NEXT
generation
techno-social and
Legal
Encryption
Access and
Privacy

In the wake of the Snowden revelations, public trust in the Internet has eroded.

NEXTLEAP aims to create, validate, and deploy communication and computation protocols that can serve as pillars for a secure, trust-worthy, annotable and privacy-respecting Internet that ensures citizens fundamental rights. For this purpose NEXTLEAP will develop an interdisciplinary internet science of decentralisation that provides the basis on which these protocols will be built.

Why does it matter?

Francesca Musiani

Georges Danezis

Carmela Toncoso

NEXTLEAP Team group photo.
Holger Krekel, Georges Danezis, Bruno Blanchet, Francesca Musiani, Carmela Troncoso, Karthikeyan Bhargavan, Marios Isaakidis and Harry Halpin (not the entire team).

Meet the NEXTLEAP team

NEXTLEAP combines expertise from across different disciplines in order to develop a set comprehensive answers to questions surrounding privacy and society. Our team is spread across Europe and includes specialists in computer science, formal protocol verification, sociology, social philosophy, cryptography and engineering.

Launch

The Political Significance of Cryptography

Although historically cryptography has been restricted to government and industrial use, there has recently, after revelations of mass surveillance by Snowden, been increased interest in securing the everyday communications of citizens: Applications such WhatsApp, Telegram, Silence, Crypto.cat, Signal, and even PGP all claim to use end-to-end encrypted messaging to secure the content of communication. There has been discussion in France after the Bataclan attacks of banning end-to-end encryption, and in recent weeks, political parties have declared their desire to keep end-to-end encryption legal but have a backdoor or passwords available to the government. Rumors of hacking now dominate the news, and are claimed even influence elections. Given that cryptography has moved from an obscure branch of mathematical number theory to a real-world problem, the NEXTLEAP project is drawing together an interdisciplinary group of cryptographers, activists, and philosophers to discuss the political significance of cryptography.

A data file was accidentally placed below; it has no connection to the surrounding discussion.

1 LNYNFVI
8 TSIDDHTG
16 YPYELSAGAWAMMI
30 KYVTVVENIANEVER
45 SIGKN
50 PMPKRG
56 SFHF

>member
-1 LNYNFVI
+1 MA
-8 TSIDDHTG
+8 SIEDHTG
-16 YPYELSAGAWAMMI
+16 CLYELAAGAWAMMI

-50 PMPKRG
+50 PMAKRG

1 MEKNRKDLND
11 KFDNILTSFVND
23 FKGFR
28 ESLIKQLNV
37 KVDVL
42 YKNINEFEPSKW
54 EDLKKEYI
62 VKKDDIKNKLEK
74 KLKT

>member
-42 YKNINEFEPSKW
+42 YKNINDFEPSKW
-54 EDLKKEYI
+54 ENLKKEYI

Seminars

2017 - Decrypting Algorithms

28.03.2017 14:00-17:00
What is "good encryption"? A pragmatic turn from a tool-centered to a user-centered approach
  • Ksenia Ermoshina (CNRS)
  • Francesca Musiani (CNRS)
  • Mykola Kostynyan (Digital security trainer and expert, ISCproject)
19.04.2017 18:30-20:00
Cryptography and Usability
18.05.2017 14:30-18:00
Decentralized systems and new urban territories
  • Bernard Stiegler - IRI
  • Franck Cormerais - Bordeaux-Montaigne University, Etudes Digitales
  • Julien Rossi - UTC
28.06.2017 15:00-18:00
Decentralized certification and blockchain systems
  • Christian Fauré (OCTO Technologies, Ars Industrialis)
  • Adli Takkal Bataille (La voie du Bitcoin)
  • Lyse Brillouet (Orange Labs)
  • André Reinald (PeerStorage, former Mozilla)
29.01.2018 18:00-20:00
What strategy for Alternative Internets?
  • Mélanie Dulong de Rosnay, Félix Tréguer (CNRS)
  • Francesca Musiani (CNRS), Vincent Puig and Giacomo Gilmozzi (IRI/Plaine Commune), Harry Halpin (INRIA)
  • Oriane Piquer-Louis (FFDN)
  • Pierre-Yves Grosset (Framasoft)
  • Philippe Aigrain (LQDN)
  • Renata Avila (W3 Foundation)
  • Tristan Nitot (Cozy Cloud)
  • Francesco Brancaccio (IRI, Chaire Plaine Commune)
15.03.2018
from 09:30 to 19:00
Real Smart Cities and deliberative platforms
  • Bernard Stiegler (IRI)
  • Simona de Simoni (IRI)
  • Vincent Puig (IRI)
  • Olivier Landeau et Giacomo Gilmozzi (IRI)
  • Noel Fitzpatrick (Dublin Institute of Technology)
  • Arnaud de Champsavin (Octo technology)
  • Francesca Musiani (ISCC-CNRS)
  • Dr. Conor McGarrigle (DIT)
  • Chris Julien (Waag Society, Amsterdam)
  • Sara Baranzoni, Paolo Vignola and Olga Lopez (University of the Arts Guayaquil, Ecuador)
  • Tania Patrice Naidoo and Christopher Garde (Dublin City Council)
  • Ronan Belleguic, Maison de l’Emploi, Plaine Commune
  • Alain Vaucelle, Terrinum, Plaine Commune
23.03.2018
from 01:00 to 03:00 PM
Can Protocols Enforce Human Rights via the IETF?
  • Hosted by George Danezis (Professor of Information Security at UCL)